A fingerprint sensor on a smartphone. It is a simple, yet revolutionary idea that is set to drive society beyond the need for passwords and PINs in into a world of strong mobile authentication. This September, with the release of its iPhone 5S, biometrics on smartphones made it into the mainstream media, and Apple is being framed as the big innovator. But those familiar with the sensor industry will certainly recognize Fingerprint Cards AB (FPC) as having been ahead of the curve on this front for some time, and it is continuing to spread fingerprint authentication throughout Asia.
FPC has been constantly been finding its fingerprint sensor technology on Asian smartphones this year. Just recently the company announced that its technology has launched on three new Pantech Android smartphones in Korea. The mobile devices are expected to hit operator store shelves in December and January.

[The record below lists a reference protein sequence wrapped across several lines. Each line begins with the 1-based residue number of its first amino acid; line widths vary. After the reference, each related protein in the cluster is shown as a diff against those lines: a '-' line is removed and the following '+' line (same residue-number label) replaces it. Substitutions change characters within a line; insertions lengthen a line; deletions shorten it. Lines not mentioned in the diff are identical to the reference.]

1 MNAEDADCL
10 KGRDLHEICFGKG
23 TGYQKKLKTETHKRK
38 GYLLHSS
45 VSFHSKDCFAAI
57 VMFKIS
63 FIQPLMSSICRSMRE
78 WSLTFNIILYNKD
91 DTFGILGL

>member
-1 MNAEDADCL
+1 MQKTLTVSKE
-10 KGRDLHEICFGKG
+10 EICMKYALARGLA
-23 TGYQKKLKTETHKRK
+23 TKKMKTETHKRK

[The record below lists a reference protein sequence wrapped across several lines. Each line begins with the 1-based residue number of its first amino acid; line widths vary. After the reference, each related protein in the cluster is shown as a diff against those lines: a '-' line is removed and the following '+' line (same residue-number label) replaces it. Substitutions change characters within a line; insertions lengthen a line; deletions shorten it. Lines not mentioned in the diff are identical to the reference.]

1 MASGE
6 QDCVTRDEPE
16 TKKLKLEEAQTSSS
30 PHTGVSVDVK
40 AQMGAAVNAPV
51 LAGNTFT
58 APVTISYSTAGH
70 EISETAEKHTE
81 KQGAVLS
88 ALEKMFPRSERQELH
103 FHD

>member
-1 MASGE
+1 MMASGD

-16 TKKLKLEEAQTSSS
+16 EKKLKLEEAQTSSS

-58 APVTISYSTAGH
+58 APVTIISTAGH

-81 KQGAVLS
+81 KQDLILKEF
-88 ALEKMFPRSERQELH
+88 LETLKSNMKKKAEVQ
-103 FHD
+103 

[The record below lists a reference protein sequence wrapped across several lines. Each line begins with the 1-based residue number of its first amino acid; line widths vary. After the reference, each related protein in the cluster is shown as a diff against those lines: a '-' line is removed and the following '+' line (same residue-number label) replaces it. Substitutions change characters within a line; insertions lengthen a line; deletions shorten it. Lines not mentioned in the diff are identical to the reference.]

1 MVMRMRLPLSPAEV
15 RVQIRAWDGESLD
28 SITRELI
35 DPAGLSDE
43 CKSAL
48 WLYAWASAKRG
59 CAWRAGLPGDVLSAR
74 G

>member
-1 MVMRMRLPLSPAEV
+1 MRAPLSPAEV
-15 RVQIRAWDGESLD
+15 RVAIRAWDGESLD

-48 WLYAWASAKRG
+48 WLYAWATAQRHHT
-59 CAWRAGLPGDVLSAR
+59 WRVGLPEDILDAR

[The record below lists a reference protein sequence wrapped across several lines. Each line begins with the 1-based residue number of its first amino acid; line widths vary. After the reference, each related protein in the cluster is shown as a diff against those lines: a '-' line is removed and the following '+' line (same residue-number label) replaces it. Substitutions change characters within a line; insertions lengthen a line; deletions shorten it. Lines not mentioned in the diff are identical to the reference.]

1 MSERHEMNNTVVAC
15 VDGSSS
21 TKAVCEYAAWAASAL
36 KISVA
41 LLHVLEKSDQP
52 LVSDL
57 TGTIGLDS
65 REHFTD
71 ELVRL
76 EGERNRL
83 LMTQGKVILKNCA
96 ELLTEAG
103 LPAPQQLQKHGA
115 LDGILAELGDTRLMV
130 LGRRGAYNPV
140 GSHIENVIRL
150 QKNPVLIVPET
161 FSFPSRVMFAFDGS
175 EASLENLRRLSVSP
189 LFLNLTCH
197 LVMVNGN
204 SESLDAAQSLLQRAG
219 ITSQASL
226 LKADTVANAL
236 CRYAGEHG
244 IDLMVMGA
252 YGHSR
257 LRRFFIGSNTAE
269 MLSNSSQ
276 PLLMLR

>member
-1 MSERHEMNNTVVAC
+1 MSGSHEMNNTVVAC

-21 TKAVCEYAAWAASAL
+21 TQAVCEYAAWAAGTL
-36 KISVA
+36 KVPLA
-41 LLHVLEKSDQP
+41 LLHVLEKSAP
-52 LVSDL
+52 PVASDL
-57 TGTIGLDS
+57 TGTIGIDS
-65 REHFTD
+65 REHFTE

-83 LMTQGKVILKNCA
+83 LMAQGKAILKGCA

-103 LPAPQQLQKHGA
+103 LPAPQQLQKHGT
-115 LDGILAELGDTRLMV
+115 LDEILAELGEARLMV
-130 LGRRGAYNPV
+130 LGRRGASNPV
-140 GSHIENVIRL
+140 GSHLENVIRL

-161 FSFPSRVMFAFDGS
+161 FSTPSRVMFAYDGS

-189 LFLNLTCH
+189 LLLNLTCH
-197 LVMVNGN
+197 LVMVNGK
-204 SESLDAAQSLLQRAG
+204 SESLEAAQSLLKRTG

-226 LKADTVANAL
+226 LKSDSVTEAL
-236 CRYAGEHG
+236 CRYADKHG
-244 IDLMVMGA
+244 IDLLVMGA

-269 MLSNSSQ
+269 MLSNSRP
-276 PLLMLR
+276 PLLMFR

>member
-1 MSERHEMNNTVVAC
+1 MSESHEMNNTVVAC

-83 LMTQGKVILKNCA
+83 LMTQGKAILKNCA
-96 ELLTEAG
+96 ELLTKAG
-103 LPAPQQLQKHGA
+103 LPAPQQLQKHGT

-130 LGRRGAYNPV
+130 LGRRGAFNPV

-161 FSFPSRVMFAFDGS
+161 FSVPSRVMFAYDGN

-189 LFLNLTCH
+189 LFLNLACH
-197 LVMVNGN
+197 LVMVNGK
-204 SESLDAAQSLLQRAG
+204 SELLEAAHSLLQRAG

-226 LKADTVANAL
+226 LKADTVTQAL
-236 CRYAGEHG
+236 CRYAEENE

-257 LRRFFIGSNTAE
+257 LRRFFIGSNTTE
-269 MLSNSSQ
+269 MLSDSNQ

Pantech already has a biometric smartphone (Vega LTE-A) and a phablet (Vega Secret Note) on the market, both featuring FPC sensors. These newly announced releases are an indication of the popularity of those devices.
”We have received very positive feedback on the finger sensor and its associated secure applications in Pantech Vega LTE-A and Vega Secret Note and we are happy to deploy this important feature in more products,” says Pantech’s development team leader. “Our finger sensor enabled products are all compatible with the Korean payment service called Bartong.”
Mobile commerce and pay-with-your phone solutions are one of the end goals in the push for universal strong authentication. The advanced Korean market is able to support so many models of fingerprint sensing phones because mCommerce is stoking the demand.
Though popular in Korea, physical payment via smartphone is still some time away for markets outside of Asia, experts at Money 2020 this year predicted it will be another six years before 50 percent of US citizens will be paying with their phones for retail. FPC’s constant and aggressive focus on the Asian market in this manner is encouraging, however, as consumers in other markets eagerly await an Android alternative to Touch ID. The more smartphones with sensors, the lesser the need for antiquated security (read: passwords).